History and the makings of a spine-chiller

7th February 2003 at 00:00
Delving beneath the surface is what Paul Doherty enjoys. Karen Gold talks to the head who writes books stirred with poisons and red-hot pokers

Paul Doherty wants to dig up a grave. Not just any old grave: he wants to open up the marble tomb of King Edward II in Gloucester cathedral and test the DNA of the 700-year-old bones inside - because he believes they belong to the body of an impostor.

The mystery surrounding the death of Edward II - reputedly skewered with a red-hot poker by order of his wife, Queen Isabella - has intrigued Dr Doherty ever since he turned away from academic life (he did a PhD in medieval history at Oxford in the early 1970s) to become a history teacher.

No one saw Edward's body close up, he argues; no one spoke to the mysterious old woman who laid him out; the man supposedly guarding him did not even know he was dead. Someone could easily have spirited him away to France and handed the undertakers the corpse of a lookalike.

The theory seems both credible and incredible simultaneously - exactly the kind of tale that appeals to Dr Doherty, who has written 62 novels (historical mysteries and romances) since he became headteacher of Trinity Catholic high school in Woodford Green, Essex, in 1981.

If you ask Paul Doherty to list the titles of his books, they come as a bit of a gory surprise: Satan's Fire, Corpse Candle, Murder most Holy, The Field of Blood. But then ask him what's going through his mind and that's no less surprising. "During lunch at school today I was eating a beef pie and it started me off thinking about poisons. Did you know that in Venice, to test a man's innocence, they used the abrin (Rosary pea) seed? If you were innocent nothing was supposed to happen when you ate it; if you were guilty, you died. The seed is poisonous if it's chewed, but if you swallow it without chewing, it's harmless: it goes straight through.

"I was wondering how to use that in a plot. In the hurly-burly of school I find it helps me relax if I change what I am thinking about. Though if someone asks me what I'm thinking about, I say the building programme. By the way, the pie was delicious."

Academia was his second abandoned career - from the age of 11 to 19 he went to a Catholic boarding seminary, destined to become a priest. Each brought him a store of quirky expertise: in the seminary he studied ancient Egyptian scriptures; at Oxford his thesis was on Edward II and Isabella. So although he cycles off to the Public Record Office or the London Library for factual research, the background canvas for his books - the food, the clothes, the rituals - already exists before he embarks on the plot.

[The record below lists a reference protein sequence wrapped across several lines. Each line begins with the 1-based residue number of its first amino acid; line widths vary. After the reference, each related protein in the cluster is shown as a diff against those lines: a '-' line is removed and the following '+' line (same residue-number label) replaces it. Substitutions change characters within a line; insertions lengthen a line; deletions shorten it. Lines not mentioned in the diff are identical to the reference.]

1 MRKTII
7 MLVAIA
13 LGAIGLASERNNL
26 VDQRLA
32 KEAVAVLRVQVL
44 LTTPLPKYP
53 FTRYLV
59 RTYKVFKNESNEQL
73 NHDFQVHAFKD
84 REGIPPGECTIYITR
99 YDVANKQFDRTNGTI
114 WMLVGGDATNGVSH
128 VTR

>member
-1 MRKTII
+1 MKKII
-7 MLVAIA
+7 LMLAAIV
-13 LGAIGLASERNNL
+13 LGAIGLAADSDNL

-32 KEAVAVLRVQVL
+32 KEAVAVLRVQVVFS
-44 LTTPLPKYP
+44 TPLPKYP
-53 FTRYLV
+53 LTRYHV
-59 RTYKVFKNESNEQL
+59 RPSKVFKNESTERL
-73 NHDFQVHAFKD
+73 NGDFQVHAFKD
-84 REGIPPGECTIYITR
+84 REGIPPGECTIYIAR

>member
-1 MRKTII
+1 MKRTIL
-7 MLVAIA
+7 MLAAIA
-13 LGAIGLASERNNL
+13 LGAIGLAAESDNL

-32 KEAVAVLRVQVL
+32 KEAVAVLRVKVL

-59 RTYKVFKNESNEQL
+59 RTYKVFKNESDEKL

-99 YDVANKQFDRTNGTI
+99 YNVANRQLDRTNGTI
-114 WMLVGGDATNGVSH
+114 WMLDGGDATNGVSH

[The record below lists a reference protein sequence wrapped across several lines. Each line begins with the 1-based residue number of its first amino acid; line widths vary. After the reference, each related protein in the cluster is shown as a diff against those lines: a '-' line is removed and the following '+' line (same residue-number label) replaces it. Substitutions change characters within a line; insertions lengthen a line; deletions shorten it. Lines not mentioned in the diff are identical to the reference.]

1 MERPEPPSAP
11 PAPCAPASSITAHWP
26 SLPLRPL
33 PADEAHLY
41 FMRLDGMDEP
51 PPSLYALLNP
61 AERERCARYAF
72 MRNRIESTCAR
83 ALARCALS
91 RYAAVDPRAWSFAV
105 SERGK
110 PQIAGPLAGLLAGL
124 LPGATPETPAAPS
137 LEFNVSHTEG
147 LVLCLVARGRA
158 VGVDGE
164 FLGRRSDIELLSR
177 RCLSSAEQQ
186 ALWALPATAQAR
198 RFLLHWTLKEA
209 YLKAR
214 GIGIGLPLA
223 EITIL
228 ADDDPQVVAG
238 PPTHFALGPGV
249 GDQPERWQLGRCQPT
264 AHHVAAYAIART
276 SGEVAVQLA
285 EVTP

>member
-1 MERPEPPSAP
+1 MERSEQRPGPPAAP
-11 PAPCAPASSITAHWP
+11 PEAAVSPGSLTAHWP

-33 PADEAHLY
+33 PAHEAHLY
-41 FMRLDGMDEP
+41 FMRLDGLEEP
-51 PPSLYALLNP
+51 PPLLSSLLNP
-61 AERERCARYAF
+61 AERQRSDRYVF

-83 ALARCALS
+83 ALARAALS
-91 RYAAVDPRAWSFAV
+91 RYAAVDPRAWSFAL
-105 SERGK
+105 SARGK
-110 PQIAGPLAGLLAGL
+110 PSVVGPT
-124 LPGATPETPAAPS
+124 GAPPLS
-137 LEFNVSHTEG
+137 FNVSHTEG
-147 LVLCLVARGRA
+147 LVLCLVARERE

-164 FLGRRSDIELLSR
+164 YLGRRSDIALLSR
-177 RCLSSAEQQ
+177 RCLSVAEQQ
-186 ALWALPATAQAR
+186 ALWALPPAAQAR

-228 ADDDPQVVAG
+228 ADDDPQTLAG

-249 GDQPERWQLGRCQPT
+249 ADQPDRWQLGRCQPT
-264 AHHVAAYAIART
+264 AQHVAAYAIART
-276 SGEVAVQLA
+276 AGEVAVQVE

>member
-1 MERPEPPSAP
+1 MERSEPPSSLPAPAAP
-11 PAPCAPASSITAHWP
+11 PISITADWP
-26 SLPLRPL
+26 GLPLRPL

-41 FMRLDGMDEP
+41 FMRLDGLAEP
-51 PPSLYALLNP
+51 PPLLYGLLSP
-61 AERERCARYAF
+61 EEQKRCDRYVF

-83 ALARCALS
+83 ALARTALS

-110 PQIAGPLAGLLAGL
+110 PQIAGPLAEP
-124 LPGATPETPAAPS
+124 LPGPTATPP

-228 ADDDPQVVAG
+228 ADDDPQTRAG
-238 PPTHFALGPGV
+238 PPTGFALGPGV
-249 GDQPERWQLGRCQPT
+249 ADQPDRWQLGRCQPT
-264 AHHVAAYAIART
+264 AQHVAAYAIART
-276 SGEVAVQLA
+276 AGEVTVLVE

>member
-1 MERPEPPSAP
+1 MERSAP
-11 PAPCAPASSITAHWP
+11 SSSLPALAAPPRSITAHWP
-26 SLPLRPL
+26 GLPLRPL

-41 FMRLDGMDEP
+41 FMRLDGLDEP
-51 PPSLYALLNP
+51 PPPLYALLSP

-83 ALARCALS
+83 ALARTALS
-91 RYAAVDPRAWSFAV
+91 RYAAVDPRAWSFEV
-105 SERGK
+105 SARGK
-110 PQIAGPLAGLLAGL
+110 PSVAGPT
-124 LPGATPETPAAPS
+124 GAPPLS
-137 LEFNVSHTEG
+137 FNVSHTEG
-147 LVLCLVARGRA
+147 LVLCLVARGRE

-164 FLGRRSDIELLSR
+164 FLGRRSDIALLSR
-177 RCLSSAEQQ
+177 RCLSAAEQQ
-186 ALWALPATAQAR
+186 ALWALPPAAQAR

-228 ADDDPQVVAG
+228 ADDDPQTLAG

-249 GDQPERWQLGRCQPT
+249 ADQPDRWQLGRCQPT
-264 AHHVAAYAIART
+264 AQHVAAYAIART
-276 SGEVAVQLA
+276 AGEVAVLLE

As a history teacher, first in a girls' independent school in Ascot, then in comprehensives in Newark and Surrey, he was always interested in storytelling: putting flesh on the bones of history (and sometimes taking it off again). But it was while rocking the first of his seven children as a sleepless infant that he began to plan novel writing. "I used to think 'Go to sleep' and I was writing in my head."

It took several years before a publisher accepted his first book, The Death of a King, about Edward II; then, with big sales in the United States in particular, the company began to demand more. These days he writes two or three a year, at his desk at home in the early mornings and late at night.

He tries out ideas with fund-raising lectures at Trinity, a beacon school and science college with an outstanding Ofsted report in April 2000.

Parents, students and local people come to hear him speak on ghosts and smugglers, Alexander the Great's murderous mother, the true identity of the man in the iron mask. "It's wrong to start speculating that the ancient Egyptians were Martians, but there has always been this undergrowth to historical fact where things might have been, could have been."

What might have been is true for him and his students, too. One of a large family, son of an Irish immigrant factory worker, he failed the 11-plus in Middlesbrough and, if not for the seminary, would have gone down the docks or the pit. Such alternative histories inspire him as a head, a teacher and a writer. "I listen to people at school, the way they talk, the situations they are in. People have strengths and depths: when they are confronted or in difficulties they can show a courage or a ruthlessness that is quite breathtaking."

Henry VIII was violent and sexually inadequate; Alexander the Great combined brilliant strategy with panic attacks. And the sex and violence?

"That's life. That's history. My books are about restoring order and harmony; about the pursuit of evil and the vindication of good. I see that in students, too. I go home to write and I take my school with me. I come in here and bring the novels with me. I can't divide up parts of myself.

That's the way I am."

Isabella and the Strange Death of Edward II by Paul Doherty will be published by Constable Robinson on February 27, pound;18.99

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